It may come as a surprise that the photographer who shot these country stars — and their fans — is from Massachusetts. But, Henry Horenstein explains, country music "was a rural music, not necessarily a Southern music."

As a young photographer, Horenstein spent a good part of the 1970s and early '80s at bluegrass festivals, Nashville's Grand Ole Opry, New England honky-tonks and elsewhere, documenting what he believed was an "era that was going to go away."

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Monkey See
10:12 am
Tue August 28, 2012

Nobody, Not Even Your Mom, Has Such Small Hands: 10 Other Products 'For Her'

iStockphoto.com

Originally published on Thu August 30, 2012 2:04 am

Okay, so Bic has been taking a lot of flack for selling this pen "for her." (As it says on its web site, it is "a ball pen essentially for women," although that seems to invite a caveat, such as, "although there may be certain men to whom it appeals and we don't judge.")

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Monkey See
6:37 am
Tue August 28, 2012

YouTube Trends: Politics And Pop, Yes, But Education And Science, Too

Originally published on Tue August 28, 2012 7:32 am

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Book Reviews
5:03 am
Tue August 28, 2012

Broken Hearts And Dirty Minds In 'Fundamentals'

The first and most important thing you need to know about Jonathan Evison's heartbreaking, maddening novel The Revised Fundamentals of Caregiving is that one of its two main characters is a paralyzed teenage boy, named Trevor. The other is a grown man, Ben, who frequently acts like a teenage boy. Your enjoyment of the book — the follow-up to Evison's well-regarded West of Here — will be largely predicated on how much you like listening in on can-you-top-this, gross-out sex talk, and ruefully self-demeaning descriptions of the female of the species.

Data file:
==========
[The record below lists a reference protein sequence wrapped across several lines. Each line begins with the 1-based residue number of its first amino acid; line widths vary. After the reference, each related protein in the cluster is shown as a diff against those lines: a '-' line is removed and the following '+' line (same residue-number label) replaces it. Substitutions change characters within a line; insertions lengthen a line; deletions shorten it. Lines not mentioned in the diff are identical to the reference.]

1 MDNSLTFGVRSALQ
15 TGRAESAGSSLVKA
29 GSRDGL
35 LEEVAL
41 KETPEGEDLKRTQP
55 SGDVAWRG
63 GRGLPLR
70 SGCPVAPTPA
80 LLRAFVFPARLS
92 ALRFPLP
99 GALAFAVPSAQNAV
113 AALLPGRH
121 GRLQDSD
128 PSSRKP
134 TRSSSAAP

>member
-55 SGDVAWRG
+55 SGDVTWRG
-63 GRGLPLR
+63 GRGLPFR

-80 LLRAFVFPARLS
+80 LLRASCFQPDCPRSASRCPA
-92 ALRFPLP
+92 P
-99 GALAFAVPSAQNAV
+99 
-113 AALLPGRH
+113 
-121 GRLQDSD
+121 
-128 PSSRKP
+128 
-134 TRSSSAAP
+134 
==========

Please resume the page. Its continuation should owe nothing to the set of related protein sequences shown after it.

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Games & Humor
3:30 pm
Mon August 27, 2012

How Madden NFL's Business Lineup Helps It Win Big

According to the NFL's Peter O'Reilly, fans are drawn to the Madden NFL video game franchise because it lets them experience the NFL year-round in a realistic way.
EA Sports

Originally published on Tue August 28, 2012 1:52 pm

The Madden NFL video game franchise has sold close to 100 million copies, a number that will only go up on Tuesday when Madden NFL 13 hits shelves. Madden is the biggest franchise of its kind in North America, and big business for an enormous, tangled web of interested parties. Just ask Tommy Mullings — he craves football.

"After the football's done, like, I can't get enough football," he says. "So I'll go watch football all day and then end my Sunday with a couple of games of Madden."

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Book Reviews
10:30 am
Mon August 27, 2012

In 'The Brontes,' New Details Of Family's 'Strange World'

Originally published on Mon August 27, 2012 1:13 pm

In the new, updated edition of her landmark biography The Brontes, Juliet Barker tells a sad story about Branwell, the infamous brother of Charlotte, Emily and Anne.